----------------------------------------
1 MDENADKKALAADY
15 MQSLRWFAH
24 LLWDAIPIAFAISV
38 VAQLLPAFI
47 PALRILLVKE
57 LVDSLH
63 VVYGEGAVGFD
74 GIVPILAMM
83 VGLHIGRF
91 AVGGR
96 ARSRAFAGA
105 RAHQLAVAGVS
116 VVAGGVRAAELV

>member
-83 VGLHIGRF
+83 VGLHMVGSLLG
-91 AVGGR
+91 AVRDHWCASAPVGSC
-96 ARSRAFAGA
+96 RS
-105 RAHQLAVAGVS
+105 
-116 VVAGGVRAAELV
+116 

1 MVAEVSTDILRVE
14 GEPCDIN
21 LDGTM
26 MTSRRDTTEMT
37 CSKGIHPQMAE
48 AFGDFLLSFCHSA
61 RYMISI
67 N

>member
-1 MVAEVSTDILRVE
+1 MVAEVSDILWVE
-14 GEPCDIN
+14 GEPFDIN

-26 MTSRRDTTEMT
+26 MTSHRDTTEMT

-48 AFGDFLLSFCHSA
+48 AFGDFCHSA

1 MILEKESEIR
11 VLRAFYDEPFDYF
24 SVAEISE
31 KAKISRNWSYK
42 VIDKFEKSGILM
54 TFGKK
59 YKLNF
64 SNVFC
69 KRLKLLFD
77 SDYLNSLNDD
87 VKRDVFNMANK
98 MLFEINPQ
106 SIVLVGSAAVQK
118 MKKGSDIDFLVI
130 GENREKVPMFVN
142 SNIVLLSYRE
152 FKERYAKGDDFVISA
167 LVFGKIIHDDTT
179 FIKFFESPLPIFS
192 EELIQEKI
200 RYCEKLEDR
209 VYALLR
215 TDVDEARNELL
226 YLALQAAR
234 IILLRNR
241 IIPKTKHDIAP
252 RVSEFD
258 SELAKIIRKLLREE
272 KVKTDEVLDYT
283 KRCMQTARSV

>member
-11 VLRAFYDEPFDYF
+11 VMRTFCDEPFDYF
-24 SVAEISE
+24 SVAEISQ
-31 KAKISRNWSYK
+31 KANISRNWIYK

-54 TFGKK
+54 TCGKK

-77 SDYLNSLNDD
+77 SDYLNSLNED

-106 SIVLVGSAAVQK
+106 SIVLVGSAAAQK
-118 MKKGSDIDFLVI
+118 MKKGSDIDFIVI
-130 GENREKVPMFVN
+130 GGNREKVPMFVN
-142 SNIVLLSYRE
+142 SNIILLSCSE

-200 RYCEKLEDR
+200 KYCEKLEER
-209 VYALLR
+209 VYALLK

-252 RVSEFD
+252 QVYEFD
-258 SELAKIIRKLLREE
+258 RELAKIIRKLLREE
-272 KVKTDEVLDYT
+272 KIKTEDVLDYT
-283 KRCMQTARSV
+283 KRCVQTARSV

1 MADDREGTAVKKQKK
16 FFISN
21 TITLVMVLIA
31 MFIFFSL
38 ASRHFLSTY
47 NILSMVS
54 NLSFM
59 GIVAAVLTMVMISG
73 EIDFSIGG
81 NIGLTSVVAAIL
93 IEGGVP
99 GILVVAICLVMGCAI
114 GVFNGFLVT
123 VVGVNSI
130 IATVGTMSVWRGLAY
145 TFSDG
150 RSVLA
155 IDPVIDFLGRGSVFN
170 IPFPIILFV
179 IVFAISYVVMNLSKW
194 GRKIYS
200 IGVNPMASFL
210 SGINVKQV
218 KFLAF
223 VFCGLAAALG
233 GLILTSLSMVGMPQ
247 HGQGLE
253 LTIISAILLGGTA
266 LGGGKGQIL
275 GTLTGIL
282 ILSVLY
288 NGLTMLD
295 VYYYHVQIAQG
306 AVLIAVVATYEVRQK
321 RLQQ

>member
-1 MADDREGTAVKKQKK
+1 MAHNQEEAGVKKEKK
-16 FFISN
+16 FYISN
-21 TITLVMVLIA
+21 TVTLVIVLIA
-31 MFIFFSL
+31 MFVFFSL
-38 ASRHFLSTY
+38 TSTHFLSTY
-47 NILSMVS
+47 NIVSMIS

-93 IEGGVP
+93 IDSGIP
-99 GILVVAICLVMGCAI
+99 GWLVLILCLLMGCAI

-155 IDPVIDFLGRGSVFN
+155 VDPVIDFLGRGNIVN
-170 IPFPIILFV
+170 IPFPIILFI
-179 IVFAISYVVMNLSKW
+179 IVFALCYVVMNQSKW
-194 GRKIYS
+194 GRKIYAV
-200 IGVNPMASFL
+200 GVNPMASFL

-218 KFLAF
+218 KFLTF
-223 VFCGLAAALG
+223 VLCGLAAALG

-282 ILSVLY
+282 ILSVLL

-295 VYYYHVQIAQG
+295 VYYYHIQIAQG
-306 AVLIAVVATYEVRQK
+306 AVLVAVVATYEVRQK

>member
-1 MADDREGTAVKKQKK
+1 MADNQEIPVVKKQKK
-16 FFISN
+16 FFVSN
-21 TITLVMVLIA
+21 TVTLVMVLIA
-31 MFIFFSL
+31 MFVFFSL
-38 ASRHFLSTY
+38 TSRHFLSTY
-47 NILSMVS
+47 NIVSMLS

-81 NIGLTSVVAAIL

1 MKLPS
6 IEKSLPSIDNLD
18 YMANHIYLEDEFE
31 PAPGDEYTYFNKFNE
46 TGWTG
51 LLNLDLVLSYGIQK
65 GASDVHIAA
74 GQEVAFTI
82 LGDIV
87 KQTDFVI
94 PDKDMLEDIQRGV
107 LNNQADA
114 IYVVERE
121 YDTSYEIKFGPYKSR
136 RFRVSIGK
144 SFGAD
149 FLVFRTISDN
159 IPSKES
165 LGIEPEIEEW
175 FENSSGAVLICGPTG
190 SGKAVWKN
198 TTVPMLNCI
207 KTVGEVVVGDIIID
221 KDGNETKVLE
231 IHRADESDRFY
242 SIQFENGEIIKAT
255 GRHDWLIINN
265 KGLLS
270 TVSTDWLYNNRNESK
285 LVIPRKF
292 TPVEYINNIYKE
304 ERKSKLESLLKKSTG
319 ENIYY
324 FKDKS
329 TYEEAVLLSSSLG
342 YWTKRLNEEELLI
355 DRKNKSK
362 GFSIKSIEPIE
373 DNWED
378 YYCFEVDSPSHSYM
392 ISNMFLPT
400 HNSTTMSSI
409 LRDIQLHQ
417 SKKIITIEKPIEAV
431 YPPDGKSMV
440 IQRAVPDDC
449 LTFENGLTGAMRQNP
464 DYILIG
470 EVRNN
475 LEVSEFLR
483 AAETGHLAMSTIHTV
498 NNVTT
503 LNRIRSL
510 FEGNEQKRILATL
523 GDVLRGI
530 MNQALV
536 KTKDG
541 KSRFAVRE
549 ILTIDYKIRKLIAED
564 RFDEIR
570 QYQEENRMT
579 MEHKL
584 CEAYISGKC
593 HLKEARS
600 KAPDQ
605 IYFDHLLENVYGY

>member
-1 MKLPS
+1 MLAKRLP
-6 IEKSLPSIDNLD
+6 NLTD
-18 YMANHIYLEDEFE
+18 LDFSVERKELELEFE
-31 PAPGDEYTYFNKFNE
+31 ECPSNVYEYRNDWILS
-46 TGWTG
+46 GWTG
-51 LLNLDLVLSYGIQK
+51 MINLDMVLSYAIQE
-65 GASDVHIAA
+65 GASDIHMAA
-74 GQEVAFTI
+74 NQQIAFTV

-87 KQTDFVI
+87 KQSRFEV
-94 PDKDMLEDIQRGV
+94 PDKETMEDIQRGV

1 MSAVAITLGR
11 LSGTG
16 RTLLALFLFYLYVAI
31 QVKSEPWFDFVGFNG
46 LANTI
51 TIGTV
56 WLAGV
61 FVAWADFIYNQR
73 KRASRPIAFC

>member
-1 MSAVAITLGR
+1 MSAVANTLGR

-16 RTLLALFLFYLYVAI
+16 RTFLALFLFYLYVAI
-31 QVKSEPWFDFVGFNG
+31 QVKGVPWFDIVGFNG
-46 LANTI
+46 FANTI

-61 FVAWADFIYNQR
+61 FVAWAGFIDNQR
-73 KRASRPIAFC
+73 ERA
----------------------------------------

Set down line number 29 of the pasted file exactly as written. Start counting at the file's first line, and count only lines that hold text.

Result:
37 CSKGIHPQMAE